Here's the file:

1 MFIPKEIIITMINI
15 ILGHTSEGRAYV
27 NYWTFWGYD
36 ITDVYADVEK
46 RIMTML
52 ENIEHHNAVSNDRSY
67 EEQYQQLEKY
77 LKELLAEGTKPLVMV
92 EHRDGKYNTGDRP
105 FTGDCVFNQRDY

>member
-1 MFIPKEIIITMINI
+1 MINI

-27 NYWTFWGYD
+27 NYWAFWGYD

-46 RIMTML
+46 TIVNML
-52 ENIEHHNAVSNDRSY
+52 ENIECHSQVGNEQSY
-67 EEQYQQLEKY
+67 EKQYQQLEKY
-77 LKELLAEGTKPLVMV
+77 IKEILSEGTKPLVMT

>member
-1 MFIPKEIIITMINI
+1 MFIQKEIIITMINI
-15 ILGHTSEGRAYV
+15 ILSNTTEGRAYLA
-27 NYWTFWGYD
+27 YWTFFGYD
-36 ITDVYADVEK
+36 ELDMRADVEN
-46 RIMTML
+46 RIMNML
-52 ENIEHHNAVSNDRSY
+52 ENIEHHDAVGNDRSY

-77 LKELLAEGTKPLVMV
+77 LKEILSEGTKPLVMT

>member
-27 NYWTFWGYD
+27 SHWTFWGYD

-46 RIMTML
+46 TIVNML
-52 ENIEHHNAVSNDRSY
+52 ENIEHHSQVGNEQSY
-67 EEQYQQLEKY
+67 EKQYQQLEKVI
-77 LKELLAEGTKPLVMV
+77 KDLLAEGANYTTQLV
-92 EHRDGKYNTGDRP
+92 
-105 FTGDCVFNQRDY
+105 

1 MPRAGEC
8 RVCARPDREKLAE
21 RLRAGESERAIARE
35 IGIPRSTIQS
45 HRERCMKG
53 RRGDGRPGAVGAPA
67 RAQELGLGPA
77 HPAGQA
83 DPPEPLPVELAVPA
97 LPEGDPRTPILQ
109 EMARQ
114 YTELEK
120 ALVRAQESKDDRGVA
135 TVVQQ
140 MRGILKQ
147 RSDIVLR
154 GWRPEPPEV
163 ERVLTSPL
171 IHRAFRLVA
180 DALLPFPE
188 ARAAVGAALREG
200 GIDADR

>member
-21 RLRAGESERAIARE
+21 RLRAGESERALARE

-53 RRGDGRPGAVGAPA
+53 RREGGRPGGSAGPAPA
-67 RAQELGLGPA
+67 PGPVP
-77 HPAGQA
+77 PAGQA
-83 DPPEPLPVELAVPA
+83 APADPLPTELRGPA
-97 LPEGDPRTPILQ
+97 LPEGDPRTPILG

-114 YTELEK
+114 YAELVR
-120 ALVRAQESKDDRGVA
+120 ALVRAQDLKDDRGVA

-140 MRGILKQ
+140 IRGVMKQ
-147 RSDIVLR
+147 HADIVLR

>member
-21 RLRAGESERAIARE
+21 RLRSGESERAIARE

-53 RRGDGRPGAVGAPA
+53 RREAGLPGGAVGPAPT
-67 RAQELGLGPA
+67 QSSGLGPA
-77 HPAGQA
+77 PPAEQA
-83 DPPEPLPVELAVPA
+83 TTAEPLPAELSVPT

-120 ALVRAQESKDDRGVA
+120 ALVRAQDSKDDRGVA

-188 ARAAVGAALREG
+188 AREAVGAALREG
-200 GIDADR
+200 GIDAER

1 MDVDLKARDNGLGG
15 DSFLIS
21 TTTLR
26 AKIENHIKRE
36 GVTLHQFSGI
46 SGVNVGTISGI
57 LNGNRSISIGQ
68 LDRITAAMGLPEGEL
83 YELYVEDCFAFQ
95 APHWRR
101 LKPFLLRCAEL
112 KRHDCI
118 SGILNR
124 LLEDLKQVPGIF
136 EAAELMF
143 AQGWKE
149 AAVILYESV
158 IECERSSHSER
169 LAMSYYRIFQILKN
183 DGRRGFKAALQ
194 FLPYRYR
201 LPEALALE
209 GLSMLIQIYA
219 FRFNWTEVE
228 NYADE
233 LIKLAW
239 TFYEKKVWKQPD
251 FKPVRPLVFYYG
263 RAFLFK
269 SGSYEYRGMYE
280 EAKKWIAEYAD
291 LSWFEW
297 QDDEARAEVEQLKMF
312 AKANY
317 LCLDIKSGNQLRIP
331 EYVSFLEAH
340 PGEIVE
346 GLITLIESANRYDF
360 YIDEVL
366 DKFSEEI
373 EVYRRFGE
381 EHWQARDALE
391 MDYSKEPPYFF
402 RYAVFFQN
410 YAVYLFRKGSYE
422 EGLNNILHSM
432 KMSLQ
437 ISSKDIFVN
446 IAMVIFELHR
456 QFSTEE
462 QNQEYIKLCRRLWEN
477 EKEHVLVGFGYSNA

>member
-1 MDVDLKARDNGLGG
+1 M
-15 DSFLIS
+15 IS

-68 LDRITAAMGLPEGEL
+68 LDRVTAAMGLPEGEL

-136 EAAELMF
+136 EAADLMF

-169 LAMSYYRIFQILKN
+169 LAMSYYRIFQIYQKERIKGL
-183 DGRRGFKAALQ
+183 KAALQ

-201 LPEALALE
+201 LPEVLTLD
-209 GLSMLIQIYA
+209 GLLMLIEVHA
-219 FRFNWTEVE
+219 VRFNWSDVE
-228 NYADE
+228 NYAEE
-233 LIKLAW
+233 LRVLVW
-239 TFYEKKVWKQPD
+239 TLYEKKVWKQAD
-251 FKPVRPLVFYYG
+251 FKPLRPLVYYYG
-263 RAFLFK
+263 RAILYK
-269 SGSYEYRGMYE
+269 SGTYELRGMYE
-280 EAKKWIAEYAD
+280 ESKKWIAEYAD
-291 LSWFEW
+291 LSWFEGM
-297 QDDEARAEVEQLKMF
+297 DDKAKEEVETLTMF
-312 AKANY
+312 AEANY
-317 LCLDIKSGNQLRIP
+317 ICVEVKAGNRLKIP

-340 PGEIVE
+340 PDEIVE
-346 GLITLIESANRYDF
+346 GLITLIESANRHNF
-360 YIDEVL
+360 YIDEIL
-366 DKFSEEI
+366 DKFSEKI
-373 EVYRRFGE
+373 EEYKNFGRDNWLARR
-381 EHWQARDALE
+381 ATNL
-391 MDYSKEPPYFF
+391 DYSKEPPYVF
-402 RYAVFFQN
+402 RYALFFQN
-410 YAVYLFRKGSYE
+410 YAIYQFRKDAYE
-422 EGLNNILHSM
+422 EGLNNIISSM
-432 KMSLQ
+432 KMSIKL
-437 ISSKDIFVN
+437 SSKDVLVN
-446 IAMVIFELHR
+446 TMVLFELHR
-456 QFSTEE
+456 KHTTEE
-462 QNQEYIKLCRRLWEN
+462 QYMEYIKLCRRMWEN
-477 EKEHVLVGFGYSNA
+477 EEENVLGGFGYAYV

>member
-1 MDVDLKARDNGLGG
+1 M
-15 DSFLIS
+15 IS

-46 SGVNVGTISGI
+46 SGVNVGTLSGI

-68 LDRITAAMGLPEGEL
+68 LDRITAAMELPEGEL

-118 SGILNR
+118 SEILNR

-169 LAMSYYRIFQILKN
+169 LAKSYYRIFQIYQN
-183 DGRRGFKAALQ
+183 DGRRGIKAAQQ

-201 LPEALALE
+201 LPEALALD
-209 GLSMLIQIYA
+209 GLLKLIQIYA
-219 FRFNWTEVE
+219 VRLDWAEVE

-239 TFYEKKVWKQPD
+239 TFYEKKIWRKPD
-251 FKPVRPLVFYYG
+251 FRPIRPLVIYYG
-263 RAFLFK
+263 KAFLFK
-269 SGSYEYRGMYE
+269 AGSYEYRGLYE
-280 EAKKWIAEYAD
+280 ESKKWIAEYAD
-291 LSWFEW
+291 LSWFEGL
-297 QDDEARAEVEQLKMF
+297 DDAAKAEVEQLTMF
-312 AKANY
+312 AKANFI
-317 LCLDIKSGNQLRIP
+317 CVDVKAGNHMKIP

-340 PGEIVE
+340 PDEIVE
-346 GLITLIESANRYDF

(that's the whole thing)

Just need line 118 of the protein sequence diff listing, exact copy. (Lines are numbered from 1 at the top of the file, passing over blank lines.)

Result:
36 GVTLHQFSGI